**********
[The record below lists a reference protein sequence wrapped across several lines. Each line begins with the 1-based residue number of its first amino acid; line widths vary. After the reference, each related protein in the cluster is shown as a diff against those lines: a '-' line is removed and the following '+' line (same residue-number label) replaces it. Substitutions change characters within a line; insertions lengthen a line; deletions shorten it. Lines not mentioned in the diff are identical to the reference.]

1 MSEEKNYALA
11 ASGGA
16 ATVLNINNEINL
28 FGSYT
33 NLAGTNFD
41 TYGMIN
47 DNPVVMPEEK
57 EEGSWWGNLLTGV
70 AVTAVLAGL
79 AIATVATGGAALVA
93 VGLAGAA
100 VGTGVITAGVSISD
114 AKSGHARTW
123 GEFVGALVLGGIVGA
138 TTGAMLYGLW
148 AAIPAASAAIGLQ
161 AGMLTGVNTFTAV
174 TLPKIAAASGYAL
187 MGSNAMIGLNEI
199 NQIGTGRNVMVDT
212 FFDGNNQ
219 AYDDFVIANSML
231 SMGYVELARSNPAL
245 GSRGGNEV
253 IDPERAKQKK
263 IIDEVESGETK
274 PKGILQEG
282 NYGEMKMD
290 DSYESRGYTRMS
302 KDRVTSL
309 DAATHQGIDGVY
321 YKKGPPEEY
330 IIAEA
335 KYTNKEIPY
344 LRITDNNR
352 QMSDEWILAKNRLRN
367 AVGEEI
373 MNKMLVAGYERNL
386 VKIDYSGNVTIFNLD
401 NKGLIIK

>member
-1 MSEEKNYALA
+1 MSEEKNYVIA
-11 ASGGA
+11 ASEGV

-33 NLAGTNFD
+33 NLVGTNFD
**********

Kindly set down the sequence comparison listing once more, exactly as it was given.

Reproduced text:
[The record below lists a reference protein sequence wrapped across several lines. Each line begins with the 1-based residue number of its first amino acid; line widths vary. After the reference, each related protein in the cluster is shown as a diff against those lines: a '-' line is removed and the following '+' line (same residue-number label) replaces it. Substitutions change characters within a line; insertions lengthen a line; deletions shorten it. Lines not mentioned in the diff are identical to the reference.]

1 MSEEKNYALA
11 ASGGA
16 ATVLNINNEINL
28 FGSYT
33 NLAGTNFD
41 TYGMIN
47 DNPVVMPEEK
57 EEGSWWGNLLTGV
70 AVTAVLAGL
79 AIATVATGGAALVA
93 VGLAGAA
100 VGTGVITAGVSISD
114 AKSGHARTW
123 GEFVGALVLGGIVGA
138 TTGAMLYGLW
148 AAIPAASAAIGLQ
161 AGMLTGVNTFTAV
174 TLPKIAAASGYAL
187 MGSNAMIGLNEI
199 NQIGTGRNVMVDT
212 FFDGNNQ
219 AYDDFVIANSML
231 SMGYVELARSNPAL
245 GSRGGNEV
253 IDPERAKQKK
263 IIDEVESGETK
274 PKGILQEG
282 NYGEMKMD
290 DSYESRGYTRMS
302 KDRVTSL
309 DAATHQGIDGVY
321 YKKGPPEEY
330 IIAEA
335 KYTNKEIPY
344 LRITDNNR
352 QMSDEWILAKNRLRN
367 AVGEEI
373 MNKMLVAGYERNL
386 VKIDYSGNVTIFNLD
401 NKGLIIK

>member
-1 MSEEKNYALA
+1 MSEEKNYVIA
-11 ASGGA
+11 ASEGV

-33 NLAGTNFD
+33 NLVGTNFD